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Bernard Edinger samples mao tai and Glasnost à la chinoise

“I felt like Richard Nixon,” says Bernard Edinger who took a group of French defence journalists to China for 11 days in May.

“You may remember that I told The Baron last July that, as a member of the board of the 100-member strong Association des Journalistes de Défense, the French defence correspondents’ group, I had organised group visits since 2004 to the US (twice), Israel (twice) as well as to Germany and to Britain.

These visits are coordinated with the local military establishments and aim at providing stories for our members which take a long time to set up, for example meeting the top US General David Petraeus or going on a night mission along the coast of the Gaza Strip in an Israeli fast patrol boat.

Our visit to China turned out to be the first time that Chinese authorities had agreed to take a group of foreign journalists on a tour of their armies. Some individual foreign journalists had visited specified individual locations in the recent past but we were taken to installations which Western colleagues based permanently in Beijing said they didn’t even knew existed.

Our group consisted of four people; the defence correspondent of Le Monde, a reporter from Assaut magazine, former Reuterian Pierre Tran for US-based Defense News and myself as organiser and stringing for the main French Army monthly Terre Information Magazine.

Among sites or units we visited were the 6th Armoured Division outside Beijing, a helicopter regiment in Sichuan province and the National Defence University in Beijing.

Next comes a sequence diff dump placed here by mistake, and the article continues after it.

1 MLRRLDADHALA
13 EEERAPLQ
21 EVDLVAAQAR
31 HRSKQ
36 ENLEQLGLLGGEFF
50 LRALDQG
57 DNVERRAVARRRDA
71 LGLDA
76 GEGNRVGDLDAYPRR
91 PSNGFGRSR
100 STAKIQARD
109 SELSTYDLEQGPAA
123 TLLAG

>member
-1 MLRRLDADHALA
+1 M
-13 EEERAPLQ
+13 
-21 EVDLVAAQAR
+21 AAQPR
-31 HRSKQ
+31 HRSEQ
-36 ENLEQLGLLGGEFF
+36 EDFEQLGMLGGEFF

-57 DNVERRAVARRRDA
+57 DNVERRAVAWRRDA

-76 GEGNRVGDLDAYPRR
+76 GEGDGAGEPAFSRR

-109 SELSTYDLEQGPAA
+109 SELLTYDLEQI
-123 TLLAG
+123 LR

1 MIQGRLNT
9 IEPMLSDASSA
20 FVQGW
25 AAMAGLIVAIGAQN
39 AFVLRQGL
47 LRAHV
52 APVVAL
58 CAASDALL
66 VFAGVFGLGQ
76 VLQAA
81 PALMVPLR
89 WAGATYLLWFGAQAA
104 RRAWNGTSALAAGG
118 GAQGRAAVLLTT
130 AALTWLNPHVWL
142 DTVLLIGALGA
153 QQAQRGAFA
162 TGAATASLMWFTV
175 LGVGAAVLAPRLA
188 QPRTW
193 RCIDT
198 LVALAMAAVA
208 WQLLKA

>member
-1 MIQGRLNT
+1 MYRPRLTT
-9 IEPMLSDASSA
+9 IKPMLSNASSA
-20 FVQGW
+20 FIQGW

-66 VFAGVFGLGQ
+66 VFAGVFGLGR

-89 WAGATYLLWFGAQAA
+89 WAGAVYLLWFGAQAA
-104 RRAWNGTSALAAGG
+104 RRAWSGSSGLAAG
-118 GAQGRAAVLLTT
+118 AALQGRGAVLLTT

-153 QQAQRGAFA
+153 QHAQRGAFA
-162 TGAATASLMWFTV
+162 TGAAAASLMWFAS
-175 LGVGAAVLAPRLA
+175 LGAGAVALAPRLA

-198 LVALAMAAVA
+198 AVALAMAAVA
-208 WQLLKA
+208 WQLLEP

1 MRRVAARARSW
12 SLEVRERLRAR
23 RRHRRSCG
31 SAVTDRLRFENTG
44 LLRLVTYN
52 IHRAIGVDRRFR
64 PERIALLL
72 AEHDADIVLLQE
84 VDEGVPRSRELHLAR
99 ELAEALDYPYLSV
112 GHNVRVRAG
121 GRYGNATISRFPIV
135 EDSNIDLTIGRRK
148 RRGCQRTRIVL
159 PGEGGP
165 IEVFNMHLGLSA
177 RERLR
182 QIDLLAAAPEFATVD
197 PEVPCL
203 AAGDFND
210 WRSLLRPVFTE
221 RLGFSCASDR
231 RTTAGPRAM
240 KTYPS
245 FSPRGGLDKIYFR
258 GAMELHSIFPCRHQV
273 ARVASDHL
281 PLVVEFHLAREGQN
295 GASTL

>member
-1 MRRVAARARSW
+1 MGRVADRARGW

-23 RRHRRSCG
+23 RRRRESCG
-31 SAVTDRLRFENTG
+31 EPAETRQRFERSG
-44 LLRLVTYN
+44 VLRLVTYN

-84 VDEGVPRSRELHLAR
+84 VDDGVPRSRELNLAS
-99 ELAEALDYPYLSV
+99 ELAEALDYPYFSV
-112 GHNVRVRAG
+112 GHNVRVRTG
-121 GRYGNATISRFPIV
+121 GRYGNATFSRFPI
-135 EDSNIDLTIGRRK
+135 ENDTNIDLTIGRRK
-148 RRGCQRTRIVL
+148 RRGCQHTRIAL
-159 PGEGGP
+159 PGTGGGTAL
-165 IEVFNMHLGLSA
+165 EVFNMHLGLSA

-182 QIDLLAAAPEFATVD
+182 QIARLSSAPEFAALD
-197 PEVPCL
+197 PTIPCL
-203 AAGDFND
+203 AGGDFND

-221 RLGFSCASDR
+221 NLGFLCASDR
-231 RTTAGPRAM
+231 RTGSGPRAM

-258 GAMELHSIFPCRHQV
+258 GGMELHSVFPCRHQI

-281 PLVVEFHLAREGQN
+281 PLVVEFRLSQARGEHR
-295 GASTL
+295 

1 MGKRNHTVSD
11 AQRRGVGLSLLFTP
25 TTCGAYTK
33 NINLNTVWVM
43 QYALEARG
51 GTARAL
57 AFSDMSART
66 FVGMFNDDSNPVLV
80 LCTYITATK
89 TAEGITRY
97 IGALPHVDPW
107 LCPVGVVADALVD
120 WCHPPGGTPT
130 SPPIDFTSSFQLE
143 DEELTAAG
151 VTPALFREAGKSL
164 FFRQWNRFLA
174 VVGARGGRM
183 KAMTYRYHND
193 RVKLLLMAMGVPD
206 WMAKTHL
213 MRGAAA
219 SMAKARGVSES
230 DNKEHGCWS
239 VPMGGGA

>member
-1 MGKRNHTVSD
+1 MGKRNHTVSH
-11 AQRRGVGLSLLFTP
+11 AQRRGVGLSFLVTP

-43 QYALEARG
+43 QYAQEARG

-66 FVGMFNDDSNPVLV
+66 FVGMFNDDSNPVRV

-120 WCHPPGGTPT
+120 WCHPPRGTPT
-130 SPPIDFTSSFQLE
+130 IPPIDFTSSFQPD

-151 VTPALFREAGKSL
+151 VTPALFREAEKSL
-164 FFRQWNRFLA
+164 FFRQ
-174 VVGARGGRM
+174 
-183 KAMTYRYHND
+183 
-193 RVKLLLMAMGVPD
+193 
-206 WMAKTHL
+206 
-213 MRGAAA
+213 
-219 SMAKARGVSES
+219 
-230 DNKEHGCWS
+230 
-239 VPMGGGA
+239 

We were also given extensive briefings about such topics as army participation in earthquake rescue efforts in recent years and about Chinese anti-piracy naval patrols in the Gulf of Aden. 

One activity we were not prepared for was the traditional lavish banquets afforded to foreign guests (up to 23 dishes at a banquet given in Cheng-Du by the general commanding forces along China’s southern borders with seven foreign states - he commands nearly half a million men, more than twice the strength of the French and British armies combined).

During these banquets, I was embarrassingly bumped up to the rank of “head of delegation” and had to reply to speeches and toasts accompanied by multiple glasses (fortunately short ones!) of fiery mao tai national drink.

In the picture, I am being welcomed by Major-General Jia Xiaoning, deputy head of the Chinese Defence Ministry’s foreign relations division. Sitting in an enormous armchair listening to compliments being lavished upon our small group while official photographers snapped away, I felt like US President Richard Nixon on his ground-breaking visit to China in 1972. 

But the interpreter sitting behind us wasn’t really necessary because Major General Jia spoke perfect French! Glasnost à la chinoise certainly has its surprises.

Our association tries to avoid our foreign outings taking place too close to one another. But Murphy’s Law struck here and less than 24 hours after my return from China, I was on my way to take another AJD group for a tour of US forces and headquarters in Germany.

The mood there was certainly far different from the Chinese banquets because the most marking moment by far in Germany was to stand outside Landstuhl hospital, the largest American medical establishment outside the United States, when severely wounded GIs, some of them comatose double amputees, were unloaded from buses bringing them from the airport where they had just arrived from Afghanistan. ■